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Son Volt Gets Some Doug Sahm

On ‘Day of the Doug,’ alt-country legend Jay Farrar pays mellow tribute to the Texas hippie idol

David Meir Grossman
June 23, 2023

If you’re not a Texas music aficionado, you might be forgiven for being unfamiliar with the music of Doug Sahm. Sahm, who was born in 1941 and died of heart attack in 1999, was a musical chameleon. First came the British Invasion, where he took on the name Sir Douglas and put out his biggest hit, “She’s About a Mover.” Then came decades of honky-tonk blues and Mexican norteño, during which he became a beloved local figure in what Texas Monthly called the “carefree hippie mecca” of the ’70s, Austin.

Bigger musicians came out of Austin’s hippie-country scene, like Willie Nelson, but Sahm became the lifer who stayed local. That dedication is part of what made him a cult figure, resulting in Son Volt’s latest album, a collection of covers called Day of the Doug. Cult figures themselves, Son Volt have used Sahm’s music to make one of their strongest albums in years.

Son Volt’s main figure is Jay Farrar, who will be forever tied to a previous band of his, Uncle Tupelo, which he formed with Jeff Tweedy, now of Wilco. That band helped define “alt-country” in the ’80s and ’90s—a Nirvana to the Nashville mega-acts of the time. When Uncle Tupelo broke up acrimoniously, Tweedy became a genre-shifting wizard, bestselling author, and NPR guest. Jay Farrar founded Son Volt and continued more or less down the same path he’d started on.

Not that this is a bad thing, necessarily: Son Volt has consistently delivered deeply felt, sometimes very wordy, alt-folk music over the years. But listening to Day of the Doug, it’s clear that an album of covers, especially of songs so personal to Farrar, was just the thing he needed to break out of old patterns.

Farrar’s personal connection to Sahm is cemented on the album’s intro and outro, which feature voice messages that Sahm left for Farrar decades ago. After the intro, the album jumps into Sahm’s bitter paean to his  time in the music business, “Sometimes You’ve Got to Stop Chasing Rainbows.”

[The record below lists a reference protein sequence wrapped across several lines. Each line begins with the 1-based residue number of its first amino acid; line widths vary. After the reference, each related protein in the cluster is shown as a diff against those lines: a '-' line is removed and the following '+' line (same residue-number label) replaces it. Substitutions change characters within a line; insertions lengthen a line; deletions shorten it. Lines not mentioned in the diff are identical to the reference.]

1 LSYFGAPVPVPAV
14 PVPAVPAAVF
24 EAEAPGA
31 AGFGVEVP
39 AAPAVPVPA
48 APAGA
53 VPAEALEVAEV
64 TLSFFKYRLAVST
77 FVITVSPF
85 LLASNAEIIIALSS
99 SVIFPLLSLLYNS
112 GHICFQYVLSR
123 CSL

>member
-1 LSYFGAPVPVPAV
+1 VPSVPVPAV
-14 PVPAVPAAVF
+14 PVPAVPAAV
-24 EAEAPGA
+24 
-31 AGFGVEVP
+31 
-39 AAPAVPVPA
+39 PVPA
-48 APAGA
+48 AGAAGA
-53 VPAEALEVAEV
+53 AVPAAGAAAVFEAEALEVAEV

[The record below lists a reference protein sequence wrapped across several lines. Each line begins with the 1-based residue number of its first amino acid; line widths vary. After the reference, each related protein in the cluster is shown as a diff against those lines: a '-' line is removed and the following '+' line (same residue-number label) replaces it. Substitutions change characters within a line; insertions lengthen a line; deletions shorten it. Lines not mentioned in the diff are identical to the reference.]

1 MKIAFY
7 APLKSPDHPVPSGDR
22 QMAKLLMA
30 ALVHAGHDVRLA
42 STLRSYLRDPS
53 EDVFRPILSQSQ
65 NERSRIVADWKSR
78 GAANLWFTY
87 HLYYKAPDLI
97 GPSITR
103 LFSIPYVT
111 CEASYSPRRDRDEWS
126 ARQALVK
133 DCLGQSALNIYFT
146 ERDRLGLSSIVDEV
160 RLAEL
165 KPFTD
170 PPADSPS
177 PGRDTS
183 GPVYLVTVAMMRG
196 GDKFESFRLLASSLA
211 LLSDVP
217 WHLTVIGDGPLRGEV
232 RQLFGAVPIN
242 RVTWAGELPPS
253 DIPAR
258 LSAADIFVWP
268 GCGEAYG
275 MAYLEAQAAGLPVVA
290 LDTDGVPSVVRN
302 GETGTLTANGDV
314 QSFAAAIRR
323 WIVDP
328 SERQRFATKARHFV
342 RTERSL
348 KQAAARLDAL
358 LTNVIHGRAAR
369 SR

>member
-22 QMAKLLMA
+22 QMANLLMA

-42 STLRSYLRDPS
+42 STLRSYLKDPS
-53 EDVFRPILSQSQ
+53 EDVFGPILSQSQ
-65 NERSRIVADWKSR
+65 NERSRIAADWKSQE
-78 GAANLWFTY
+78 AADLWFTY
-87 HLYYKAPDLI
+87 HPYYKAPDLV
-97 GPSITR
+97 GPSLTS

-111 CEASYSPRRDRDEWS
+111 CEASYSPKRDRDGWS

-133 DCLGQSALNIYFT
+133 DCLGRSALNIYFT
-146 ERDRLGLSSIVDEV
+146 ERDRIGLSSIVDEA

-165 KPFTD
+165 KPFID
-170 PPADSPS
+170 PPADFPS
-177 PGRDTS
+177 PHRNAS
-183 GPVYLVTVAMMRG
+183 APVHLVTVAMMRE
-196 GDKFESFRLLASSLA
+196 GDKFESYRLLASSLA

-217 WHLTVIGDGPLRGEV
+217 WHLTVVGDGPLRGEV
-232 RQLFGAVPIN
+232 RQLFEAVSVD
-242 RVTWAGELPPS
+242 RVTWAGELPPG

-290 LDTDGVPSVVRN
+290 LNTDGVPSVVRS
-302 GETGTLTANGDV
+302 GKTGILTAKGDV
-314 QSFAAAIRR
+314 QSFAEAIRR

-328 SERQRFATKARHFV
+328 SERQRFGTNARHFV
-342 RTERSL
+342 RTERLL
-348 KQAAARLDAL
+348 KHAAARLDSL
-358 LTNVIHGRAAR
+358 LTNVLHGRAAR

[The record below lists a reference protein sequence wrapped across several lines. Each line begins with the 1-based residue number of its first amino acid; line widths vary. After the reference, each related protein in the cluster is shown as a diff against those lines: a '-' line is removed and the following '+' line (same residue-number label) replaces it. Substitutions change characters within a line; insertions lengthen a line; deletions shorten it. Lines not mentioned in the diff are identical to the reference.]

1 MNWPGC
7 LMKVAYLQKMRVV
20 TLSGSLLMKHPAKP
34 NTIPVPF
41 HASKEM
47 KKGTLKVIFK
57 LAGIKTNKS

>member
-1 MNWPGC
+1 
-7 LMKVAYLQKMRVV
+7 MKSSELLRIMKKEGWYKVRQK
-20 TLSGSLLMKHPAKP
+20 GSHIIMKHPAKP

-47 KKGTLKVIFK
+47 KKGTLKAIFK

”I tried so hard in the record business / I give it all I got when I sing my songs,” Fararr sings with the deep conviction of an artist who has been touring for decades. “Sometimes you’ve got to stop chasing rainbows / Or tailing Halley’s Comet across the sky / Sometimes you’ve got to stop chasing rainbows / And get it together before you cry,” goes the chorus. Anyone who has dedicated some part of their life to creative work can surely relate.

“To me, he’s like a larger-than-life character out of a Jack Kerouac novel,” Farrar told Paste in a recent interview. Making sure to avoid Sahm’s biggest hits, like “She’s About a Mover,” Farrar pictured the album as “peeling back the second layer” of Sahm’s music, gravitating toward lesser-known work.

Of course, if you’re unfamiliar with Sahm’s work at all, one layer will sound as new as another. “Juan Mendoza,” about trying to be a regular guy in a world that’s going crazy—“Watergate is in the news, the richer live, got the blues, who cares?”—homes in on a chorus that repeats “A world is a world is a world is a world” over and over again. It’s a fun singalong, which is not the type of thing for which Son Volt is known.

Another highlight on the album, which began as a COVID side project, is “Seguin.” Singing about a small town south of San Antonio, the song’s chorus gets to the core of Sahm: “In Seguin, in Seguin / Where things they are so mellow.”

A rich keyboard and strumming guitar takes over, and you can’t help but relax—which is not something one typically says about a Son Volt song. It’s still alt-country, but here Farrar is wearing  another man’s boots, and they seem to fit. Day of the Doug reintroduces not just one great artist, but two.

David Meir Grossman is a writer living in Brooklyn. His Twitter feed is @davidgross_man.